In this issue:
Julia Sneden reviews three books:
The Lemon Table is a Julian Barnes collection of short stories dealing with elderly people coming to terms with the tying off, as it were, of their former lives. The Time Traveler's Wife, touted as a love story, manages to skirt soap opera and emerge as a heart-warming romance, but a romance without the usual rose-colored lenses. Overcoming Dyslexia is brilliant not only in its complexity, but also in its careful, step-by-step presentation.
Julian Barnes is a writer who has won many awards and prizes from his native England, as well as from France and the United States, for his collected essays, short stories, translations, and nine novels. In this country, he may be best known for his delightful “Letter From London” pieces for The New Yorker.
The Lemon Table, a collection of short stories dealing with elderly people who are coming to terms with the tying off, as it were, of their former lives, should add many more plaudits.
Barnes’s versatile and insightful prose investigates how old people deal with the universal fact of encroaching death. In each story, he presents vivid characters whose reactions to their varied circumstances ring painfully true, at least to this senior reviewer. Their responses to old age are not always pleasant (in fact, very few are).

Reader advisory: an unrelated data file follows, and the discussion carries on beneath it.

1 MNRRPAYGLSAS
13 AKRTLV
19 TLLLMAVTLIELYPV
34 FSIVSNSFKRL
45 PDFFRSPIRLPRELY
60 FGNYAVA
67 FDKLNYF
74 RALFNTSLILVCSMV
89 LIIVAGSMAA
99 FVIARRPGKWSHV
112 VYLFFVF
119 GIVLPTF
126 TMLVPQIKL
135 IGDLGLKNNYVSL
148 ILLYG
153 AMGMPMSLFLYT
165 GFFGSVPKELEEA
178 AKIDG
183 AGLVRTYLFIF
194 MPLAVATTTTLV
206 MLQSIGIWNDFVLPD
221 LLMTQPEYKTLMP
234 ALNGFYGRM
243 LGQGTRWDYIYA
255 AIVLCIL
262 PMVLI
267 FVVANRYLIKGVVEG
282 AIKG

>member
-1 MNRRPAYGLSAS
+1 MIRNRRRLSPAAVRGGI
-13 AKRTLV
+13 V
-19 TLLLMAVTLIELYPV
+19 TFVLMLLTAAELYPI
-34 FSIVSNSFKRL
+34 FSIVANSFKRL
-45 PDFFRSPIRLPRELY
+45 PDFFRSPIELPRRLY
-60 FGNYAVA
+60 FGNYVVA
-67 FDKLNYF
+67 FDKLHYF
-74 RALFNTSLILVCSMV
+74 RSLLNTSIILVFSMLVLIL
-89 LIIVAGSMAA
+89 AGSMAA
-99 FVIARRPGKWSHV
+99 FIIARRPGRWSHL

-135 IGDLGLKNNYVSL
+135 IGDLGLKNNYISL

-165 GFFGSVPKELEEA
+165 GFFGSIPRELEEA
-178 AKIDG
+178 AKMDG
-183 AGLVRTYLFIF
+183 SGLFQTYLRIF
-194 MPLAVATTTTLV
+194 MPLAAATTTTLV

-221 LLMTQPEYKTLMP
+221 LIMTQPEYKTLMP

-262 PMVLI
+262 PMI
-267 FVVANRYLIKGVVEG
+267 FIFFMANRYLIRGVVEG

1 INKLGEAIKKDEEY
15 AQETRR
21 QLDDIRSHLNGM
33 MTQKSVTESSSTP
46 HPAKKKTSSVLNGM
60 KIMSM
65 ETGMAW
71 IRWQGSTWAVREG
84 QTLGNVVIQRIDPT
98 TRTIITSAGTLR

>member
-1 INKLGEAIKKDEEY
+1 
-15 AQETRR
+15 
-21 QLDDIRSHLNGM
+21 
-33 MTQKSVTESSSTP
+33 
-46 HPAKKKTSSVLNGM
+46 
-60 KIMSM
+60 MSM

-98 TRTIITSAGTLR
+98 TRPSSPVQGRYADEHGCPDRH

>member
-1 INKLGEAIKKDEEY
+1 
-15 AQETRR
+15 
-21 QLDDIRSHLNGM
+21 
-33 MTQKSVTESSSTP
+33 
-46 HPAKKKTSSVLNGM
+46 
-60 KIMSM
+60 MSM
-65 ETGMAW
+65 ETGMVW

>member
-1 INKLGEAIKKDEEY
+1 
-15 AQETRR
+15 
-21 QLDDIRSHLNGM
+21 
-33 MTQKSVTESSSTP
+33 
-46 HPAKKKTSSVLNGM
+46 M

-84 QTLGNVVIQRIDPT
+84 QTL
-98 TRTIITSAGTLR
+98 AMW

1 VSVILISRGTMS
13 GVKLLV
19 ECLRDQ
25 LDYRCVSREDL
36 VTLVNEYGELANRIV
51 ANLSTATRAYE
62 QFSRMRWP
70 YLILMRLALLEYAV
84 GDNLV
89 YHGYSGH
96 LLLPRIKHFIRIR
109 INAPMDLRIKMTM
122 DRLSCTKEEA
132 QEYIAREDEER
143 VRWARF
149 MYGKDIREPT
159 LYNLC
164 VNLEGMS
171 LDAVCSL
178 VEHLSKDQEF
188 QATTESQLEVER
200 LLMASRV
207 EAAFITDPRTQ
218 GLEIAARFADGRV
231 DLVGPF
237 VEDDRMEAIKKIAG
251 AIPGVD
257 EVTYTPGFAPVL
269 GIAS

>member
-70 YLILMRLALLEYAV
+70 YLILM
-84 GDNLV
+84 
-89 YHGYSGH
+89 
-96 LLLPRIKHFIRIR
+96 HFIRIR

We move, for instance, from the futility of an unrealized love affair (The Story of Matt Israelson) to a shallow and duplicitous (but somehow essentially supportive) friendship between two women discussing retirement homes (The Things You Know), to an absolutely charming epistolary segment involving an 81-year-old’s correspondence with the author (Knowing French). In yet another offering, an elderly man with what seems to be Alzheimer’s Disease spews out lewd, aggressive verbiage as his wife reads him recipes from cookbooks (Appetite).
The writing in this slim book is flat-out gorgeous. Take, for example, this bit from the story called, simply, The Silence, about a famous composer whose alcoholism has driven away his muse at the end of his career:
“When music is literature, it is bad literature. Music begins where words cease. What happens when music ceases? Silence. All the other arts aspire to the condition of music. What does music aspire to? Silence. In that case, I have succeeded. I am now as famous for my long silence as I have been for my music.
“Of course, I could still compose trifles. A birthday intermezzo for the new wife of cousin S., whose pedaling is not as secure as she imagines. I could answer the call of the state, the petitions of a dozen villages with a flag to hang out. But that would be pretence. My journey is nearly complete. Even my enemies, who loathe my music, admit that it has logic to it. The logic of music leads eventually to silence.”
For someone who recognizes all too well the discomforts of old age, The Lemon Table is not always easy to read, but it is nonetheless a brilliant book, and one that this reviewer would not have missed for all the world.
Julia Sneden is a writer, teacher, wife, mother, grandmother and care-giver. She lives in North Carolina. jbsneden can be reached by email (at) triad.rr.comJulia Sneden for SeniorWomenWeb